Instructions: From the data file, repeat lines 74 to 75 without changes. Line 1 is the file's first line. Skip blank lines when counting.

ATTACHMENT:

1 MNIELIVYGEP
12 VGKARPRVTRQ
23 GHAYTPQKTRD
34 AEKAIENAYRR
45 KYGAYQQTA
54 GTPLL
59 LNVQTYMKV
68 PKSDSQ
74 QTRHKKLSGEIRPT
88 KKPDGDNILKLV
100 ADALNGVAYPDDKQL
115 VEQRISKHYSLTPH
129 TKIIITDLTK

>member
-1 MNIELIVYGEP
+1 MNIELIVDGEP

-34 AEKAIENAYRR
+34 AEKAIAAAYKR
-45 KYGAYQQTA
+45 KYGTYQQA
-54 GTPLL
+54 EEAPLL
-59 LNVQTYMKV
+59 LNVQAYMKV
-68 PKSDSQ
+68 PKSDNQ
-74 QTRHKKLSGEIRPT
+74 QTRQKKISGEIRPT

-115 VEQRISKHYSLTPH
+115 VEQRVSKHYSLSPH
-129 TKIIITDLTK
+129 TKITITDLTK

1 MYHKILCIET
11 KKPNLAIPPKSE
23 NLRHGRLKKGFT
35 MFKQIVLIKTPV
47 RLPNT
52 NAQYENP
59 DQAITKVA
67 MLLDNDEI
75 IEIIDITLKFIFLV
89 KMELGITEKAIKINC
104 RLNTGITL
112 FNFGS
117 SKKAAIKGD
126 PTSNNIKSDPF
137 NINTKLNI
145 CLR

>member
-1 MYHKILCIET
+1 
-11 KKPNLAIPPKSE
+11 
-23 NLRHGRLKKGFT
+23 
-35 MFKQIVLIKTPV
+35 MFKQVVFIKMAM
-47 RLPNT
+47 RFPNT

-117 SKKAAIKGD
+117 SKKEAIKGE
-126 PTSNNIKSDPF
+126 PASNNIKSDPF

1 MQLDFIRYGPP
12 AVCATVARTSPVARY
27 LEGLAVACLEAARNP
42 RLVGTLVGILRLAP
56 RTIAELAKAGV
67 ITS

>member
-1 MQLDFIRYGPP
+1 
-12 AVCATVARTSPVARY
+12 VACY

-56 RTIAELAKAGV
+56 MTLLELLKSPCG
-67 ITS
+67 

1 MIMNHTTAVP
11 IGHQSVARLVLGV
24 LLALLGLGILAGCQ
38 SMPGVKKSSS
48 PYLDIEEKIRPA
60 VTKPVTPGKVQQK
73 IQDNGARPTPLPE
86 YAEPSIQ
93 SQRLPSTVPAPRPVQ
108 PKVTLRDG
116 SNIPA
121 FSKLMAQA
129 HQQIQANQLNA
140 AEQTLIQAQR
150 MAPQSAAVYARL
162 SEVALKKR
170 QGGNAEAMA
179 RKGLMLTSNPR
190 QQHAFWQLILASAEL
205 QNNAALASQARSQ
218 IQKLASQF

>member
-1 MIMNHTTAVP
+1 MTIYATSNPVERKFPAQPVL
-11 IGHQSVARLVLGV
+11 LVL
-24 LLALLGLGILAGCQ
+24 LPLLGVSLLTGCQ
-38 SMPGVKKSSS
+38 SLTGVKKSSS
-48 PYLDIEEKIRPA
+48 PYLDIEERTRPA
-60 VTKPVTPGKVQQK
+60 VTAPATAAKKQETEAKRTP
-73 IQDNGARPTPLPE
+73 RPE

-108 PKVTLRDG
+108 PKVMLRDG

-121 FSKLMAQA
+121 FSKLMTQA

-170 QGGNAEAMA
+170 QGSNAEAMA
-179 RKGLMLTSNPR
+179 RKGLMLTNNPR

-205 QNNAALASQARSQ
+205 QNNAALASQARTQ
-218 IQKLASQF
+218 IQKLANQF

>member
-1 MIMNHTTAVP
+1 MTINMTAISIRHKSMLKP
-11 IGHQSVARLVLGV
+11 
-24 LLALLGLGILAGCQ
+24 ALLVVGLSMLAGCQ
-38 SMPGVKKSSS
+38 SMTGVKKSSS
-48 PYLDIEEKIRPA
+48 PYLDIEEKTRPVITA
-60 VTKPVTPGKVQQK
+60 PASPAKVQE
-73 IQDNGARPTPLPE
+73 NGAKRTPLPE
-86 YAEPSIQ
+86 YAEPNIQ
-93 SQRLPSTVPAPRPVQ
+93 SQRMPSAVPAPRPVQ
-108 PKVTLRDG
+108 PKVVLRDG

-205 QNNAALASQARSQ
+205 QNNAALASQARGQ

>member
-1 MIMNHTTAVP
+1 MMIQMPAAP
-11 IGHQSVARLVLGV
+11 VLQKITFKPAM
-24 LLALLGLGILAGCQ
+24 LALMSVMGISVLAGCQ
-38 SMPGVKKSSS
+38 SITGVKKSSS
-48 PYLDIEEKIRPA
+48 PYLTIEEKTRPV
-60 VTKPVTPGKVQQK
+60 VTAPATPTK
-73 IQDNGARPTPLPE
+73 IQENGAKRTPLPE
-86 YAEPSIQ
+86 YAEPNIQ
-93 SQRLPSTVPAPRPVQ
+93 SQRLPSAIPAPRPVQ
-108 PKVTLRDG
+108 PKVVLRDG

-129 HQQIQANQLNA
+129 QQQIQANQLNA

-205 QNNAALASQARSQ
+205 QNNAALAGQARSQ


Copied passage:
+12 VACY

-56 RTIAELAKAGV